I don’t want to say too much about the mystery plot because it’s hard to describe without giving away spoilers. I enjoyed it quite a bit, I didn’t guess the full story until almost the end, and I thought the pacing and overall development of the mystery arc was more successful than in the previous novel. The criminals and victims include present and former friends and associates of Jason as well as members of the police force, and we get to know more about Cardiff detectives Bryn and Owain, Jason’s sister Cerys, and Amy’s sister Lizzie.

The relationship between Amy and Jason continues to develop, and in this installment we get hints that each might be feeling more than friendship for the other. Nothing explicit happens, but in spite of that (or perhaps because of it), the few, fleeting moments when they share a sense of something that might happen between them are quite powerful. I hope Claverton doesn’t rush the relationship, because I love the way each is learning more about the other, and the dry, understated humor that often accompanies their observations provides a bit of relief from the ugly stuff. And I get a kick out of the role reversals:

Jason was cleaning the oven. Amy had learned swiftly that if Jason was cleaning the oven, elbow-deep in grease and melted cheese, he was incredibly pissed off. The first time had been the trashy tabloid article where some so-called journalist had scraped together every flimsy piece of “evidence” he could find and concluded that Jason was a dangerous criminal who police had pardoned to bring vigilante justice back to the streets. They’d quoted liberally from a number of anonymous sources—who refused to be named for their safety.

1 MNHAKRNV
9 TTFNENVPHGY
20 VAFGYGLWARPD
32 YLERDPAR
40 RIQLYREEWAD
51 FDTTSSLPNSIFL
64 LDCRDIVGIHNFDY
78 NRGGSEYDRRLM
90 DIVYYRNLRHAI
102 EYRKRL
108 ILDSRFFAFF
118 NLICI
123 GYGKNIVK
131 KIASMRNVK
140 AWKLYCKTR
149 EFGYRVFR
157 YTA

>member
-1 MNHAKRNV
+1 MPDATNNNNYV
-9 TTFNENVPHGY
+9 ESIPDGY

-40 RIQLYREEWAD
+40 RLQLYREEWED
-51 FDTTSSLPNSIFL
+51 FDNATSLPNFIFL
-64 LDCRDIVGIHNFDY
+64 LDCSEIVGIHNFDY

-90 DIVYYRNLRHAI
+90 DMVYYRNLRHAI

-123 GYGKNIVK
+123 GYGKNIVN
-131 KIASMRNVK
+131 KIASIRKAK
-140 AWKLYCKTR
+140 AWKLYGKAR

When Owain had apologetically drawn their attention to it, Jason hadn’t said a word. He had just retreated to the kitchen and scoured the oven from top to bottom for two hours. Meanwhile, Amy had launched a DDoS attack, exploiting an old botnet from her blackhat days to flood the tabloid’s antiquated servers with corrupt code. The site had been down for over twenty-four hours, and the creaking old system had never fully recovered. It had been exceedingly satisfying.

At the same time, though, I’m enjoying the possibility of seeing more romance develop over the course of the series.

As in the previous installment, the sense of place is effectively developed; this isn’t a story that could take place anywhere, but rather it is firmly rooted in its context. We travel outside Cardiff to the countryside and to the coast, and the different locations play critical roles in the story. The book is atmospheric without drawing attention to itself. The writing is still a bit rough in patches, but it suits Jason and several other characters’ relatively rough backgrounds and even Amy’s lack of social acumen.

There are no easy fixes for the difficulties the characters face. Amy is still agoraphobic, and although she takes a big step forward, there’s no guarantee she won’t retreat again. Jason’s past continues to shape his present and future despite his efforts to overcome the hurdles it creates. Code Runner provides the next step in the classic path that a good mystery series takes, and my biggest regret when I finished was that I don’t know when the next installment is due. At this point Amy, Jason, Cerys, Bryn, and Owen feel pretty real to me and I want to spend more time with them. Grade: B+

P.S. I don’t usually pay attention to covers, but wow, did you ever win the lottery on yours. I’d buy print copies just to be able to display them.